I think Rob was suggesting to trowel in (mud)sand and cement into the area where the boarder will go, to the desired height, using a strip of wood 1/4 inch thick down the center(where the thicker glass would go). Once the cement was dry, you would remove the wood strip, and you'd have the extra room for the thicker glass. I think it's a good idea if you had more room(depth), but I think your backerboard solution(option#1) is the easist way to go. Don't worry about asking more questions..that's why we hang out here!

Bud Cline
09-25-2001, 05:25 PM
For an experienced tile guy I agree with Rob but in this case Bri's approach is foolproof.

The white thinset IS the recommended product for the glass installation because of the see-thru feature you suggest. You would want to use plenty of the thiset and allow the product to purge around the glass tiles giving you a consistant appearance thru the glass tiles (no air pockets or bubbles). This purge would then have to be removed soon after the tiles were in place.

MUD: Unfortunately for this term is very confusing for a non-pro. MUD as John uses it, is a mixture of sand and cement used in place of the cement board you know of. This has been done for centuries.

Thinset is also referred to as MUD, but is a totally different product and concept.

Fresh concrete in its preset form is also referred to as MUD, as is joint compound used on walls to finish sheetrock joints.

The list goes on..........

Rob Z
09-26-2001, 06:56 AM
Tall Paul

My posting from last night is no where to be found! Oh well...

The mud that we are talking about is also known as dry pack and thick bed mortar. It is a mix of sand and cement, mixed much drier than other "muds" that are used in construction. We say it is "floated" when we spread it, pack it, and screed it into its final flat and level shape.

Lattice is a flat molding, usually 1/4" thick and in several stock widths.

As for educating yourself, I suggest buying both John's book and Michael Byrne's book. They are excellant references. Both are listed on John's homepage.

Let us know if you have more Q's.


09-26-2001, 01:51 PM
TallPaul, I just gotta know. I work a lot with Excell. Where did you get all the patterns? Did you insert from Clipart? How many rows did it take to make Option #1? Five?


John Bridge
09-26-2001, 03:23 PM
Rob, How come you're the only one who loses posts around here? Are you falling prey to the "clear" button? Change brewski brands. See if that helps. Works wonders for me. ;)

Bud Cline
09-26-2001, 05:41 PM
Kinda funny...

my email account (compose) with my ISP has identical buttons at the bottom of the message page as the buttons on this forum. The only difference is they are reversed.

I have accidently dumped a bunch of posts here, and that's a real pisser, especially when I have just completed a great manifesto.

09-26-2001, 06:44 PM
Hey, that's what musta happened to all my best stuff!

I've written lots of them manifestos myownself, and I can't find a one of'em on here.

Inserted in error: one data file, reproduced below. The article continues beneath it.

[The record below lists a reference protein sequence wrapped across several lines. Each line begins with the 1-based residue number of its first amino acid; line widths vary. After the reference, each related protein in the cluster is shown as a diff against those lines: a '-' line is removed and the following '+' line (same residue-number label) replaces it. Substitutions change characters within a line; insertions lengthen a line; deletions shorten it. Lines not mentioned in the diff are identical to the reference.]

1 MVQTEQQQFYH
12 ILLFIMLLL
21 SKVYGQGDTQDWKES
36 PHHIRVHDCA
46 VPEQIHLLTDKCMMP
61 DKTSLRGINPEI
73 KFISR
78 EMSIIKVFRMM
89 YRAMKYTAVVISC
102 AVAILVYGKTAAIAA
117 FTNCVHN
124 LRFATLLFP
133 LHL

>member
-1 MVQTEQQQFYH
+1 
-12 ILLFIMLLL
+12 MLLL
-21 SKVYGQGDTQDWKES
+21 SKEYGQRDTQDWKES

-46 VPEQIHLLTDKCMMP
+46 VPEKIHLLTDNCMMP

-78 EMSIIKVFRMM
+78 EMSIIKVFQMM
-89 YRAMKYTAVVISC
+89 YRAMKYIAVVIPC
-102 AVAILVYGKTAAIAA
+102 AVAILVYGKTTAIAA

09-27-2001, 11:15 PM
Hey Dano,

Your profile says you live in Upland. I live in Monrovia. Small web!

The 'fill patterns' are actual pix of the individual tiles and carpet that I scanned in. I only used the actual rows and columns (cells) for the top view layout. The profiles are 100% drawn graphics (drawing toolbar). Therefore, I was not limited to the number of rows to use.

If you want, I'll email you the file so you can mess around with it. After a little why, it becomes very easy to draw in Excel. In case you can't get my address from my profile, it is


09-28-2001, 10:33 AM
TallPaul, the World gets even smaller, I work in Monrovia.

We are in a new building on Fifth ave, near AAA and directly South of the Holiday Inn. I shop at the Mountain Big Box. Went over to CV Tile the other day. They have a nice store and lots of customers. I noticed their tile setting products were cheaper than the Big Box. Hmmmm.

Send the file my way and thanks.



09-20-2002, 06:21 AM
Originally posted by John Bridge
Tall Paul sent me some very nifty illustrations he did of his project. ...

I'm "unauthorized" to view this ist just me again??

Can anyone click through this link?


John Bridge
09-20-2002, 06:31 AM
Have you noticed this post is a year old? ;)

09-20-2002, 06:46 AM
Originally posted by John Bridge
Have you noticed this post is a year old? ;)

thanks, John....yes, I did, but patterns have no expiration date ;)

08-03-2006, 08:40 AM
Need help in deciding the best way to handle a 4" by 13" decrotive boarder. I am using 13 x 13 tile on the walls with 1/4 grout lines. I am thinking of 1/8 grout btwn tile and boarder and no grout on boarder end to end. Does this sound like the best thing to do? The boarder is very elaberate and I can't get any grout on it or I will not get it off?

08-03-2006, 10:58 AM
You sure pulled an old one out of the archives here Jared. ;)

A picture would help us measurably. If that's not possible tell us, can this border be masked off prior to grouting? And where is it located? Backsplash, shower, etc. Location will certainly play a role in determining whether the end-to-end joints should be left open to collect whatever else in the way of dirt and grime may be heading it's way.